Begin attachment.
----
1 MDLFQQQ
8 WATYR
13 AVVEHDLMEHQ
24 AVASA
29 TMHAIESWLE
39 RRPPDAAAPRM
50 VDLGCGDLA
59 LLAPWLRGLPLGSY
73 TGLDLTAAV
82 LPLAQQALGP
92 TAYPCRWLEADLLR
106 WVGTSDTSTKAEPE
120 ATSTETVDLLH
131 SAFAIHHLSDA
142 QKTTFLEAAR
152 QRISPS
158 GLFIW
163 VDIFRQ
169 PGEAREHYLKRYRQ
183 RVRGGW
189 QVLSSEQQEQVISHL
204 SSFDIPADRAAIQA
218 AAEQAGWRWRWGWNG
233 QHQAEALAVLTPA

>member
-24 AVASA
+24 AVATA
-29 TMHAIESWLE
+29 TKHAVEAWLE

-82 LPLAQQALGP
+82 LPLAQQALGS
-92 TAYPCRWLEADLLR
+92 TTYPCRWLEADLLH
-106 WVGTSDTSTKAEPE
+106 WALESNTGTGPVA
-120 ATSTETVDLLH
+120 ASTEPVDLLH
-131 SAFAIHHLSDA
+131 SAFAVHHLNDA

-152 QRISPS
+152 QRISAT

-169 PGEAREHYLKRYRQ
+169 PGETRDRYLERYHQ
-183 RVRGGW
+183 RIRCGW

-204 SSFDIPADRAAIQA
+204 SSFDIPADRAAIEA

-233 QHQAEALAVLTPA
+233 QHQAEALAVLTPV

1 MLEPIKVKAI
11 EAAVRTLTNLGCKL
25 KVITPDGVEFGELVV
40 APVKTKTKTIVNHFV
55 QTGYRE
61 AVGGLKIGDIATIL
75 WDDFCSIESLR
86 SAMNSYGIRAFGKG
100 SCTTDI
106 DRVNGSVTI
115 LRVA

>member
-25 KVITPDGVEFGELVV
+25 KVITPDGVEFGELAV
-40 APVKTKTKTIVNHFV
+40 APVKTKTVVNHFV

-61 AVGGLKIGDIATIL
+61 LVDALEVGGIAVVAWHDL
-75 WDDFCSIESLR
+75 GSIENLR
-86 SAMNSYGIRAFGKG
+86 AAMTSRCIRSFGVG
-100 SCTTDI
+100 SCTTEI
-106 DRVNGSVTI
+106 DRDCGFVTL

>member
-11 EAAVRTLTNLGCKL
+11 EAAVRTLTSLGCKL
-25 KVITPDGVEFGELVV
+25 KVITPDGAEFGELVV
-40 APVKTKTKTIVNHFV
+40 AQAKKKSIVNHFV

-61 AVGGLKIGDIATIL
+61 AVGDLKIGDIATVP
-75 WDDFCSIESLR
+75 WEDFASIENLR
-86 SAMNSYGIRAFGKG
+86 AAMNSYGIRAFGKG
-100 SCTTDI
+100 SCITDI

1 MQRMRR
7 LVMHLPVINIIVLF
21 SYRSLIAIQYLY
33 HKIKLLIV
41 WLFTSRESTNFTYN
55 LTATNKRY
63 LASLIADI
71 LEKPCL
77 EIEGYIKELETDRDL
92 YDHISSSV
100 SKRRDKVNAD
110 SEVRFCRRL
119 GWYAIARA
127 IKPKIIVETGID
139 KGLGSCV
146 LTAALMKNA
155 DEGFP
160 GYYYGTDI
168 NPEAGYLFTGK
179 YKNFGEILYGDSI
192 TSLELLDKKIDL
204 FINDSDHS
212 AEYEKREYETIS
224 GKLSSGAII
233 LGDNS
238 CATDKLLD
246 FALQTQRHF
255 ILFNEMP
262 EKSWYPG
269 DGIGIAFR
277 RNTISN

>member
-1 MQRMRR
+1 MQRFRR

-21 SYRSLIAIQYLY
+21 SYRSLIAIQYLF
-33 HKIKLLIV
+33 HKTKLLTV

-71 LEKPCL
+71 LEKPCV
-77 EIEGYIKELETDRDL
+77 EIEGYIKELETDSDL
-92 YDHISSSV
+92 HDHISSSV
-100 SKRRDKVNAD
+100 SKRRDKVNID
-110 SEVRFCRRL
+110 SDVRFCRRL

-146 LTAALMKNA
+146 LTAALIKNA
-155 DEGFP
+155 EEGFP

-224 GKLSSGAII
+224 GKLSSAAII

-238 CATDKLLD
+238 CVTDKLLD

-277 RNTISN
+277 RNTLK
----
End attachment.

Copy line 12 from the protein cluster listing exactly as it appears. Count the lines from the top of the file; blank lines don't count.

106 WVGTSDTSTKAEPE